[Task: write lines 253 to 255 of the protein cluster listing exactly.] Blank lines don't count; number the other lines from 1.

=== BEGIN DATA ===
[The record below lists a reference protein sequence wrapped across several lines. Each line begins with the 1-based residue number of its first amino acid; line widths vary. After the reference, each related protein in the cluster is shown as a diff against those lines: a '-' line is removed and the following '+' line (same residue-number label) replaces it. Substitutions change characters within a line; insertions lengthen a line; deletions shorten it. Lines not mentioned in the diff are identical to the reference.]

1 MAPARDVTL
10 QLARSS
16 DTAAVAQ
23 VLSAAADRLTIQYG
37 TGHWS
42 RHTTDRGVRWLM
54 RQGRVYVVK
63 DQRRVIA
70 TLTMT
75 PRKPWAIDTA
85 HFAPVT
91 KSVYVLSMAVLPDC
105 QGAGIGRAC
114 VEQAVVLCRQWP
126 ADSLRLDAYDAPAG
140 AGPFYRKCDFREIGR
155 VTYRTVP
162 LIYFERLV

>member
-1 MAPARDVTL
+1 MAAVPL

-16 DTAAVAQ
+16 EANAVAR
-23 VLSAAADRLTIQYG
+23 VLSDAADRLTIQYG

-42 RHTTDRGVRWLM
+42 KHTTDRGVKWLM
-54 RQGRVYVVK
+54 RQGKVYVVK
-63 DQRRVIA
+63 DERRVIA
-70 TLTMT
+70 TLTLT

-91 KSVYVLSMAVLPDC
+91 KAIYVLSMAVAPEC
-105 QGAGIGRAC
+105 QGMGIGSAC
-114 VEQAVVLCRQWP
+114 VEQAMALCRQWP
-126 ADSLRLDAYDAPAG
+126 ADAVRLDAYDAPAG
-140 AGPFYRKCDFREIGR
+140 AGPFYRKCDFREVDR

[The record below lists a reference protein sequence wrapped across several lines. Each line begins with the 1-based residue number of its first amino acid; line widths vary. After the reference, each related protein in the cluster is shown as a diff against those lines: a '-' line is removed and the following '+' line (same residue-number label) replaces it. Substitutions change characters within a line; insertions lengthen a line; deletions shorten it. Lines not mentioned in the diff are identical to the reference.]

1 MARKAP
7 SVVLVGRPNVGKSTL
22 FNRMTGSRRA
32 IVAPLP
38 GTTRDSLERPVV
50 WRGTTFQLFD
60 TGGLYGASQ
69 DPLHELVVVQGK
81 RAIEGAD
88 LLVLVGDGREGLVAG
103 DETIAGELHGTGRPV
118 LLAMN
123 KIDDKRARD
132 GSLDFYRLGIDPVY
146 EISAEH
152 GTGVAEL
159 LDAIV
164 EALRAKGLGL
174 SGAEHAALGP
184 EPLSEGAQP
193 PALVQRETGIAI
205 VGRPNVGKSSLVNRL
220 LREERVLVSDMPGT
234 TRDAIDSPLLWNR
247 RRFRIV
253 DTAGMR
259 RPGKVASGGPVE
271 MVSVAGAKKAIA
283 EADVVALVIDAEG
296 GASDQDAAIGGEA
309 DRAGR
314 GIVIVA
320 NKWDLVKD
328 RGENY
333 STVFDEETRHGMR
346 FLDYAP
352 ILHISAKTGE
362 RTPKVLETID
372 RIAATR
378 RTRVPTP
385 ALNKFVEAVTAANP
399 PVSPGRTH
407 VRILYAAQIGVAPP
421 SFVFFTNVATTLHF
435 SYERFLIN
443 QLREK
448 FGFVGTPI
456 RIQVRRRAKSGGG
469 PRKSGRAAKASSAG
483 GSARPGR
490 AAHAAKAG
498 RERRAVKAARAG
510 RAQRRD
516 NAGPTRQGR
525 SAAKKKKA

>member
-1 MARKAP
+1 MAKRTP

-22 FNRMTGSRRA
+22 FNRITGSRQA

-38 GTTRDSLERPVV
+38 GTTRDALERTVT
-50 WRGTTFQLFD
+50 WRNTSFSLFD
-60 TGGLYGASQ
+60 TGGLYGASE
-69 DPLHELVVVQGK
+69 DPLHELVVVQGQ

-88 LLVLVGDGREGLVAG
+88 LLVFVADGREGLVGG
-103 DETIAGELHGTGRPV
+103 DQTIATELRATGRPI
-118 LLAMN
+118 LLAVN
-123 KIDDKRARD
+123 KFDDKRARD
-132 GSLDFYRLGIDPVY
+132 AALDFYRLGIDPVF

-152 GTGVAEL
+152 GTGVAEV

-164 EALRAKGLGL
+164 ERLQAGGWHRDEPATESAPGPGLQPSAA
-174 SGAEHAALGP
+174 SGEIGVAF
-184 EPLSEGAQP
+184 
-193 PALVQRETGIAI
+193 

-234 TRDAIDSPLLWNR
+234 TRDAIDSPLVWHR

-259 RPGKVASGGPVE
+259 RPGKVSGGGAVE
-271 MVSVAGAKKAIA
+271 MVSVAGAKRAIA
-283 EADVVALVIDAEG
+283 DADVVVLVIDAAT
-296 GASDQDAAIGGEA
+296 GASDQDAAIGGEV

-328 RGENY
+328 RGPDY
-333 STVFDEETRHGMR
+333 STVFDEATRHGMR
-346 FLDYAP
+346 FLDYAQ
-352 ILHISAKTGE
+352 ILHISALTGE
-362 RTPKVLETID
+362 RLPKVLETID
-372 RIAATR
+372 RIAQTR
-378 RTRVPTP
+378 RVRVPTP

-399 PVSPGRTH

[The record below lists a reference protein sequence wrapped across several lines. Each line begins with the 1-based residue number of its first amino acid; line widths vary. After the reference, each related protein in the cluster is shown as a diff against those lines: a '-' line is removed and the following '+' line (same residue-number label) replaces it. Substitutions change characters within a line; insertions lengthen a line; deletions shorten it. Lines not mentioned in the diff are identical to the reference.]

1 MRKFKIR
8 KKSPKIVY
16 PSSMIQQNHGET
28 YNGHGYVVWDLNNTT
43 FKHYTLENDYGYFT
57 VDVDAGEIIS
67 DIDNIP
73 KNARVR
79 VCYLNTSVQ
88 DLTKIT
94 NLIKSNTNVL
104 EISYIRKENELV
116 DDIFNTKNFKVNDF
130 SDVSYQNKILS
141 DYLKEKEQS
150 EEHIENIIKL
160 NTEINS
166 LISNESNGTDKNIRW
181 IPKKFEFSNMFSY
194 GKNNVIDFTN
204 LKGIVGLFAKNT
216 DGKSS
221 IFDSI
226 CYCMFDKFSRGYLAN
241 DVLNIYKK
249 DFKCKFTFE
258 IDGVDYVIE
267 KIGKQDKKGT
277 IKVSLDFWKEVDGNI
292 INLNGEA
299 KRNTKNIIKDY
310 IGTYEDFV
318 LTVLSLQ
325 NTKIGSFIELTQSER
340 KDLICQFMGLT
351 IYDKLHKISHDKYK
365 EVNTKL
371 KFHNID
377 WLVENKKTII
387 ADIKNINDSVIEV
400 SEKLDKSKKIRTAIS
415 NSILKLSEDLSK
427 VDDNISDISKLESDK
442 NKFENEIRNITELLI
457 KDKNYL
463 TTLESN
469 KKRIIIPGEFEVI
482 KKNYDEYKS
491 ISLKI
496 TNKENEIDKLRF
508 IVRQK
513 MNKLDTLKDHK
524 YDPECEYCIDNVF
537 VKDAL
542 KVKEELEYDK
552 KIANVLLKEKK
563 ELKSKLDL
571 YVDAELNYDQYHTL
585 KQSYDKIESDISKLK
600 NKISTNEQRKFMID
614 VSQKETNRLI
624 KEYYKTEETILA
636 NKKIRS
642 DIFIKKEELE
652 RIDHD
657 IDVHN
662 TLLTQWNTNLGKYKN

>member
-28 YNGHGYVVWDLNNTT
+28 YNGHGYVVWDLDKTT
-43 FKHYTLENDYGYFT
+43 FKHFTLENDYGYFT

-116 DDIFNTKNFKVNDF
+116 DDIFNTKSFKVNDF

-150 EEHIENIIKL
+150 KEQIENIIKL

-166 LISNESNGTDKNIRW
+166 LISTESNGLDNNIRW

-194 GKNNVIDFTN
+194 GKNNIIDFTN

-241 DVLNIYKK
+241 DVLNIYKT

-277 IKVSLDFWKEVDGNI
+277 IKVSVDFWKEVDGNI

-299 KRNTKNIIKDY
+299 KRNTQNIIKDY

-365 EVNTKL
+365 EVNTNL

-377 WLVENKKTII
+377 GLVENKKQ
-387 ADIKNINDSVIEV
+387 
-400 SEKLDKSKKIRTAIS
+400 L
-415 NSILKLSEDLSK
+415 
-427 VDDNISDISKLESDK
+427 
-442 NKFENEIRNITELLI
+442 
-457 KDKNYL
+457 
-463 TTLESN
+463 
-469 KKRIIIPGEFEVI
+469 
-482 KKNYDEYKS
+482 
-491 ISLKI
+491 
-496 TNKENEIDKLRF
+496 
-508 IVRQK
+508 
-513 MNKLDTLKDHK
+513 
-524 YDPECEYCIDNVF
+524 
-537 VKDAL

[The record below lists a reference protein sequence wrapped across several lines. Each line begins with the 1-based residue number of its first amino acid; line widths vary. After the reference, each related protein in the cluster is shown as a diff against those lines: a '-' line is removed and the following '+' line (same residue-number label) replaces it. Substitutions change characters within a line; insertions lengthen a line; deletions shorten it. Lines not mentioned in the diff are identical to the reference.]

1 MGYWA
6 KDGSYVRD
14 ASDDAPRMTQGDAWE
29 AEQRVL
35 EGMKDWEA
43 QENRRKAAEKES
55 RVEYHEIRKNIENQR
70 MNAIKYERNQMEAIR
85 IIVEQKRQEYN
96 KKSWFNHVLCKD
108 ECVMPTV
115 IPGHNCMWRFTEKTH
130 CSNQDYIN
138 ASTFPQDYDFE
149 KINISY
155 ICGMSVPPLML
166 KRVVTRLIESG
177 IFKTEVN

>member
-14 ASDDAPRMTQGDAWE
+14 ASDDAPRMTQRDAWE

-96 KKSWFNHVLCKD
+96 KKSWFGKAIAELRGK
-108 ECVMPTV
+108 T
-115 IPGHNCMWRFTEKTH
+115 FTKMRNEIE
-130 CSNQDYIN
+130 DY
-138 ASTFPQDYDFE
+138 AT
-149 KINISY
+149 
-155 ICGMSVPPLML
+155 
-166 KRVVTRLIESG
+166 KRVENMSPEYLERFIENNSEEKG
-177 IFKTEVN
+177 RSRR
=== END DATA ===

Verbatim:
+400 L
-415 NSILKLSEDLSK
+415 